Profile picture for ruby41

Values

Your values are bogus.  You can't have a home that is worth more than what it assessed for in 2009, today.  That is logically impossilble if no work has been done to the home.  In Massachusetts Real Estate Assessments are done two years out.  So an assessment for 2011 is really based on pricing data for 2009.  So if the market has been tanking since 2009, we know that the value of that home is going to be considerably less today.   The problem is Real Estate Agents are beginning to use this faulty technique and as a result real estate is not moving.  Your pricing strategy is highly questionable.  I wonder if you are in cahoots with NAR.  Kind of looking that way.
  • November 15 2011 - Gloucester
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Answers (3)

Profile picture for ruby41
The problem is Real Estate Agents ( I used to have my license) tend to lean towards high end comps.  I am currently a buyer however I refuse to buy at these artificially over inflated prices.  A year ago I saw comps all day long in mid 200s.  Now this year although the market and home values have been tanking for quite some time, I'm seeing comparable homes in mid 300s.  Help me make sense of this?  By the way there are comps this year of homes that have sold in mid to low 200s, the problem is agents refuse to use them.  So you have them selectively pricing properties not based on a fair representation of comps but to their liking being driven by commission.  I could tell you some stories about the unethical behavior in this market that would curl your hair.  The rule of thumb in my area is use the two year old assessment as a price point and pull in the highest sold comps to support your price.  If they were smart they would concentrate on volume and not holding the over inflated price point.
  • November 15 2011
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Zillow readily admits that its Zestimates are merely estimates based upon public records.   As a Realtor, I don't use Zestimates or real estate assessments to determine a listing price. I do a CRM (Comparative Market Analysis).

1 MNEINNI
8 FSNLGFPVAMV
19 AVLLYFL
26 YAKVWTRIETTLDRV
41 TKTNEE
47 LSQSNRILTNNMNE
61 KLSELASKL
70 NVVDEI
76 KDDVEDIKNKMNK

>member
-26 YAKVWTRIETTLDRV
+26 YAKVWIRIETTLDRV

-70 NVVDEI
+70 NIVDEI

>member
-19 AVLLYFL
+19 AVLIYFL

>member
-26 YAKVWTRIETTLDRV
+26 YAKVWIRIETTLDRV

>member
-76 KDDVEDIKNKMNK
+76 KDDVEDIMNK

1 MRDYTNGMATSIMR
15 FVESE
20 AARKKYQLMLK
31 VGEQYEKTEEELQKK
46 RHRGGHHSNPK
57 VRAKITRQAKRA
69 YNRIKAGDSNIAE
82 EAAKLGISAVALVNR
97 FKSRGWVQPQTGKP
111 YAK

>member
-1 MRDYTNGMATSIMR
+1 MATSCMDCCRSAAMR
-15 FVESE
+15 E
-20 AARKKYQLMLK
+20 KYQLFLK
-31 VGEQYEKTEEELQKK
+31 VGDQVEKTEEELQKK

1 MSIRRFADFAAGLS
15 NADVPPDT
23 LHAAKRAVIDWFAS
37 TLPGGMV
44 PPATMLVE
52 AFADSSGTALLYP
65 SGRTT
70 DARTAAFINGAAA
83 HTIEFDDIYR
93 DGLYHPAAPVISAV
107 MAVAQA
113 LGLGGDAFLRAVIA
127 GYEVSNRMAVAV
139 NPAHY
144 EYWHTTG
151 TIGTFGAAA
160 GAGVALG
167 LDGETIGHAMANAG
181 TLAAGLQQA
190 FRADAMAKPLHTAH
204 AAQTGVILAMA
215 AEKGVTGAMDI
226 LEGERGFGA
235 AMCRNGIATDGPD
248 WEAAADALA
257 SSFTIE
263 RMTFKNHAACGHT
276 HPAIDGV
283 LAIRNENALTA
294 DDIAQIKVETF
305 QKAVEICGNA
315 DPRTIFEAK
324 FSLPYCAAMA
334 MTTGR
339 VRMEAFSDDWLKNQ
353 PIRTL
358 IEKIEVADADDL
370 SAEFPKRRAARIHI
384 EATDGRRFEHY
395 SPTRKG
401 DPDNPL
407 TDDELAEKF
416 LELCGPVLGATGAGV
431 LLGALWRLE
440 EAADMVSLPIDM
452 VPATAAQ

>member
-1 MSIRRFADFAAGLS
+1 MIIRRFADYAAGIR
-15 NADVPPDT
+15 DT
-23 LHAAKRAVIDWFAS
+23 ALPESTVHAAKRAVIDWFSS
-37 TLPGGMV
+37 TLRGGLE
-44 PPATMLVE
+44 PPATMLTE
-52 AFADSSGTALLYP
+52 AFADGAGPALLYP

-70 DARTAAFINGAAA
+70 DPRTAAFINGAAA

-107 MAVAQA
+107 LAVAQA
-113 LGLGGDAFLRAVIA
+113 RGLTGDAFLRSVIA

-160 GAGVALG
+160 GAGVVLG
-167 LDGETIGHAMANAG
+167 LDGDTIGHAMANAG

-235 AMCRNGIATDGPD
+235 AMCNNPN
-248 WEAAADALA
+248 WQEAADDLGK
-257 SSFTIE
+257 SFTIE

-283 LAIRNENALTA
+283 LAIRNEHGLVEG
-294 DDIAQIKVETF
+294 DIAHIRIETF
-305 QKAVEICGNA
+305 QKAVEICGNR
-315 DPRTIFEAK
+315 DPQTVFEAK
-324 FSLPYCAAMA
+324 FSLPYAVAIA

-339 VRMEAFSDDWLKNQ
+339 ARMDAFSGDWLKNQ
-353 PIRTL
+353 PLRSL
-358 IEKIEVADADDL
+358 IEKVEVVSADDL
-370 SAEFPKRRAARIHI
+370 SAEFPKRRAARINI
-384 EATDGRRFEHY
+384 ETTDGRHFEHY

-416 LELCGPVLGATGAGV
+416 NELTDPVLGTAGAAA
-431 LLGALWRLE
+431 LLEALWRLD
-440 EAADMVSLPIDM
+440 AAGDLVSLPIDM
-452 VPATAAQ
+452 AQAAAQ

• November 15 2011
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Profile picture for Newton EcoBroker
Zillow's estimates have a fairly broad range, it is true. To my knowledge, Zillow is not in cahoots with NAR. I would say they are trying to work on making an imperfect system, their Zestimate, better through time. They do rely on each towns' assessed value, which trails market information by a year or more, depending on assessment frequency. Zestimates also factor in other information, such as owner comments and corrections and some recent sales information, but inaccuracies often creep in along the way. Without a 'boots on the ground' approach, I think it is hard to get a true valuation model. Assessed values takes the 'boots' approach, but unless homes are assessed monthly, those numbers will almost always be inaccurate measures. In a rising market, buyers look to assessed values as they are lower than market. In a sinking market, sellers hold onto assessed values because they are higher than market. Neither approach is accurate or advisable.
  • November 15 2011
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